“This is awful.”
That’s what a pastor said to me recently about the tribalization he sees not just in the culture but in his own church. The angriest debates are not over whether a claim is true, but over what side a person has pledged allegiance to by affirming its truth. Red state or blue state? Cracker Barrel or Whole Foods?
The pastor is right that this is a lamentable state. But it’s not “awful.” Not awful enough, anyway.
The Christian church learned in the first century that fragmentation was a question of sorting before it was a question of splitting. In saying “I am of Paul” and “I am of Cephas,” one was swearing a loyalty and merging one’s own conscience into a herd defined by something short of Christ (1 Cor. 1:10–17, NKJV).
Biologists and psychologists would find that unsurprising. Many would say that humans evolved with a need to differentiate between “in group” and “out group,” the familiar and the strange. It’s “natural,” some would tell us, to ask, “Who is my neighbor?” (Luke 10:29).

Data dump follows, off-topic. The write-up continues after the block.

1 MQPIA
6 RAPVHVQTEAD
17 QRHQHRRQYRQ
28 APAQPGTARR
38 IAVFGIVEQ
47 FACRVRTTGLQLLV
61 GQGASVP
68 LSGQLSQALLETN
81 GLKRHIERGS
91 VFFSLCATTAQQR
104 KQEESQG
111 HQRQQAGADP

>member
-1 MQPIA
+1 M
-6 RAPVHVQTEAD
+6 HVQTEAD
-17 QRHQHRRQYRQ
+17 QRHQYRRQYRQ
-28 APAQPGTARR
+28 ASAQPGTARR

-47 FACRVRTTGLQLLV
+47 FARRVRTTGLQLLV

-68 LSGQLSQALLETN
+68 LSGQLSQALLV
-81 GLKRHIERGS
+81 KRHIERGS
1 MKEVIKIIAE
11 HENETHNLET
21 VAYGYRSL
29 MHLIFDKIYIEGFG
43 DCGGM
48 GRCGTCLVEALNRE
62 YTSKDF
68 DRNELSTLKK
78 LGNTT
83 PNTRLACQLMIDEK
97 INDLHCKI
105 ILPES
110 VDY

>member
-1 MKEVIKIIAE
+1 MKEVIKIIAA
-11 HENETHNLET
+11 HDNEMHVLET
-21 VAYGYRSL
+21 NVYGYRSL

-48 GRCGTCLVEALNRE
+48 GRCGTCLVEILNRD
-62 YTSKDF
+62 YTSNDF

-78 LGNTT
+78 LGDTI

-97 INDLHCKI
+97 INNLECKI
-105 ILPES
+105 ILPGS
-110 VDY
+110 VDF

All of us would agree that this sort of hive mind is a necessary function at times. If a fire breaks out in your Sunday morning service, you don’t want a thoughtful discussion about possible means of escape. You want the whole gathering, as one, to suspend their personal judgments and move. The problem that we see right now—ratcheted up to an unprecedented level by social media—is that there seems to be no off switch for the hive mind.
Social psychologists Jonathan Haidt and Dacher Keltner have found that one factor is most important in shifting people away from hive-mind tribalism. This factor ...1
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